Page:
But the proposal must be taken as a sign of the deepening governmental dissatisfaction with ICANN. Combined with NTIA’s December letter characterizing ICANN’s performance under the Affirmation as “failure,” it should prompt the ICANN board to address the GAC’s persistent concerns.

Recent exchanges between the board and the GAC recall Paul Newman’s line from Cool Hand Luke: “What we’ve got here is a failure to communicate.” Communication might be improved by acknowledging that ICANN and the GAC need each other for the multi-stakeholder model of Internet governance to succeed. Both have said so before,8 but acknowledging their mutual need seems the necessary first step for setting the relationship aright.

1 Bylaws for Internet Corporation for Assigned Names and Numbers, art. XI, § 2.1(j)-(k) (as amended Jan. 25, 2011) (“ICANN Bylaws”), art. III, § 6.1(b) (when “any policies ... are being considered by the Board for adoption that ... [involve] the imposition of any fees or charges, ICANN shall ... provide a reasonable opportunity for parties to comment on the adoption of the proposed policies, to see the comments of others, and to reply to those comments, prior to any action by the Board ....”).

2 Id. at art. XI, § 2.1(k) (“If no such [mutually acceptable] solution can be found, the ICANN Board will state in its final decision the reasons why the Governmental Advisory Committee advice was not followed ....”).

3 See Affirmation, ¶ 7 (“ICANN commits to provide a thorough and reasoned explanation of decisions taken, the rationale thereof and the sources of data and information on which ICANN relied.”)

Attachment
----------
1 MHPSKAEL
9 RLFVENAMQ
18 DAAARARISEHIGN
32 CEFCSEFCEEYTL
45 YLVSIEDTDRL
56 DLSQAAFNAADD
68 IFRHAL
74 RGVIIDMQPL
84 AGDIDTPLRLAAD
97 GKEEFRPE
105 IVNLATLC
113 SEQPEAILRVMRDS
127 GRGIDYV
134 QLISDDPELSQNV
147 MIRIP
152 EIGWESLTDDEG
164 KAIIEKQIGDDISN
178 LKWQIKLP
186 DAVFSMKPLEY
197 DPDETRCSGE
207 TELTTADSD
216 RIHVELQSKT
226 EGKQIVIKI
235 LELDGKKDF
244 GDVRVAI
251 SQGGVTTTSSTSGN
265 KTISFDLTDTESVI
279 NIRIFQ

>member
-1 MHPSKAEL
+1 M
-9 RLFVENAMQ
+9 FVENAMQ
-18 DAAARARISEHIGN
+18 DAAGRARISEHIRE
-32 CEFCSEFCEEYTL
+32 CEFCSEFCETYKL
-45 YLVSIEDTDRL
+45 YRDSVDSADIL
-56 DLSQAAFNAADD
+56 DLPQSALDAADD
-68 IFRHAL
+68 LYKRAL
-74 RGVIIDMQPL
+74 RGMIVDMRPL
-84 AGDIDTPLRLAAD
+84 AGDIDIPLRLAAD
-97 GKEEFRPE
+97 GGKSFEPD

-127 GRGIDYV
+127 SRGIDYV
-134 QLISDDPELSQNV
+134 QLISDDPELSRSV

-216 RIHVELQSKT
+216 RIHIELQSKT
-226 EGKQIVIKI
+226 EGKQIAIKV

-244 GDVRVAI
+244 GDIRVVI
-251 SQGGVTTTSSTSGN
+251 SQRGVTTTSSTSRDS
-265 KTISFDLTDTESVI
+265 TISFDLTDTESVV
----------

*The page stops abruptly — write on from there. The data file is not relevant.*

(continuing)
4 Id. at art. 11, § 1.

5 ICANN, Governmental Advisory Committee, Operating Principles, Principle 2 (as amended March 2010) (“The GAC is not a decision making body.”).

6 Affirmation of Commitments, ¶ 4 (“DOC affirms its commitment to a multi-stakeholder, private sector led, bottom-up policy development model for DNS technical coordination ....”).

7 National Telecommunication and Information Agency, U.S. Principles on the Internet’s Domain Name and Addressing System, http://www.ntia.doc.gov/ntiahome/domainname/usdnsprinciples_06302005.htm (stating that governments’ legitimate concerns are directed at “the management of their ccTLD[s]” and affirming that the U.S. supports “private sector leadership in Internet development broadly.”).

8 M. Stuart Lynn, President’s Report: ICANN—The Case For Reform (Feb. 24, 2002), available at http://www.icann.org/en/general/lynn-reform-proposal-24feb02.htm (stating that “f ICANN is to succeed” it must obtain “the active backing and participation of national governments”); Governmental Advisory Committee, Statement on ICANN Reform (June 26, 2002), available at http://www.icann.org/en/committees/gac/ statement-on-reform-26jun02.htm (“The GAC shares the view put forward in the President’s Report of February 2002 that a private-sector/public-sector partnership will be essential to ICANN’s future success.”).

By R. Shawn Gunnarson, Attorney at Law, Kirton & McConkie